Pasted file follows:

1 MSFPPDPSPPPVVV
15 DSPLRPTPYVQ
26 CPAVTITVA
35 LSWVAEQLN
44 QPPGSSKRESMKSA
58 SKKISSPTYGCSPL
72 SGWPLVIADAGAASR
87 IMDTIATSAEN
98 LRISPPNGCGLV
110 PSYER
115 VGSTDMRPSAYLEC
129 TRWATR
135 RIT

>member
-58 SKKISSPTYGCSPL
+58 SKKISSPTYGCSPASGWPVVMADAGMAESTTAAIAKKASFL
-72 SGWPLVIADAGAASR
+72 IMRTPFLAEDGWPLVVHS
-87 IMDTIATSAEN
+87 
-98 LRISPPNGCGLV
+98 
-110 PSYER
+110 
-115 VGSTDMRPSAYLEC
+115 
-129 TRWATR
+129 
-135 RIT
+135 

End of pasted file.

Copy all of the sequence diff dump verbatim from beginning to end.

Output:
1 MSFPPDPSPPPVVV
15 DSPLRPTPYVQ
26 CPAVTITVA
35 LSWVAEQLN
44 QPPGSSKRESMKSA
58 SKKISSPTYGCSPL
72 SGWPLVIADAGAASR
87 IMDTIATSAEN
98 LRISPPNGCGLV
110 PSYER
115 VGSTDMRPSAYLEC
129 TRWATR
135 RIT

>member
-58 SKKISSPTYGCSPL
+58 SKKISSPTYGCSPASGWPVVMADAGMAESTTAAIAKKASFL
-72 SGWPLVIADAGAASR
+72 IMRTPFLAEDGWPLVVHS
-87 IMDTIATSAEN
+87 
-98 LRISPPNGCGLV
+98 
-110 PSYER
+110 
-115 VGSTDMRPSAYLEC
+115 
-129 TRWATR
+129 
-135 RIT
+135 